“He has made everything beautiful in its time; also he has put eternity into man’s mind, yet so that he cannot find out what God has done from the beginning to the end.” (Ecclesiastes 3:11)

And for those who choose God above all and seek with all their heart to love Him more than anything this earthly life has to offer, we read this promise from the pen of St. Paul.

“But, as it is written, ‘What no eye has seen, nor ear heard, nor the heart of man conceived, what God has prepared for those who love him…’” (1 Corinthians 2:9)

Paul borrowed this language from Isaiah:

“From of old no one has heard or perceived by the ear, no eye has seen a God besides thee, who works for those who wait for him.” (Isaiah 64:4)

But rather than emphasizing our merely waiting on God, Paul wanted to focus our attention on what it is we must do while we wait. Paul placed the emphasis on our practicing an active love for God.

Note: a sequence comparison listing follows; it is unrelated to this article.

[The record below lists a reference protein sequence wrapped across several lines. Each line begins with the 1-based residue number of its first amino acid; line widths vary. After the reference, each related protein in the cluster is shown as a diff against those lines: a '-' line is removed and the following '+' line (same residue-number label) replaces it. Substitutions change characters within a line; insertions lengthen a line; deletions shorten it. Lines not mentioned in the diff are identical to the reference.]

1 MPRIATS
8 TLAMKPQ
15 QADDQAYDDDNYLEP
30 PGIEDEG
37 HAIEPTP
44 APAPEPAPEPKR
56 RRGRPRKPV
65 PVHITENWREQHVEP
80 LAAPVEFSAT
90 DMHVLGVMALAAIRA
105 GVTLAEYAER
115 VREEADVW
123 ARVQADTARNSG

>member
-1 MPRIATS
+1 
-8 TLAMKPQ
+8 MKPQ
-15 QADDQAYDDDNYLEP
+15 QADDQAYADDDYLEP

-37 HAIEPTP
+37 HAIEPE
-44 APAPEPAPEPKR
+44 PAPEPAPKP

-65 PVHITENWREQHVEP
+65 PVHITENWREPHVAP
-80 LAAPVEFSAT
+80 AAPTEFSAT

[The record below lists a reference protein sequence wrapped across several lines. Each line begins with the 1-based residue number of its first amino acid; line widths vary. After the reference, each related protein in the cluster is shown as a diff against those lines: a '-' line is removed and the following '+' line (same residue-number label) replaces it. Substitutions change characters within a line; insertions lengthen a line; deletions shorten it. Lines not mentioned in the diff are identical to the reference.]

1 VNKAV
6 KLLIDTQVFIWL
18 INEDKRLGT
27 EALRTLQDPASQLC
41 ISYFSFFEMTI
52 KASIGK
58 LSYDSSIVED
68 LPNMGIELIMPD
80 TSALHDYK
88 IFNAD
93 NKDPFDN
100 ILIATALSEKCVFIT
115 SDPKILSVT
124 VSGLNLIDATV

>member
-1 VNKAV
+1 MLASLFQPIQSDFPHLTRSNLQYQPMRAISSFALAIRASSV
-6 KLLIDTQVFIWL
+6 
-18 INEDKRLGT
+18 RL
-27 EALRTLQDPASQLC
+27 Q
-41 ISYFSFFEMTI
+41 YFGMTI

So much of what we suffer in this limited, temporal and temporary life could easily be endured if we only began to see ourselves not merely as eternal beings, but also as beings who are already living in that eternity. And if we are eternal beings, then there must be an eternal purpose for each of us.

“Beloved, let us love one another; for love is of God, and he who loves is born of God and knows God.” (1 John 4:7)

This life is about our transformation into love itself, but it is all still within eternity. We are being prepared for it even now, at least to the extent that we allow this transformation to happen. But unfortunately, so many souls remain blind to their eternal destiny because they only see their life through the lens of their immediate circumstances. One day we will see it all.

The famous philosopher, Soren Kierkegaard, said: “Life must be understood backward, but it must be lived forward.”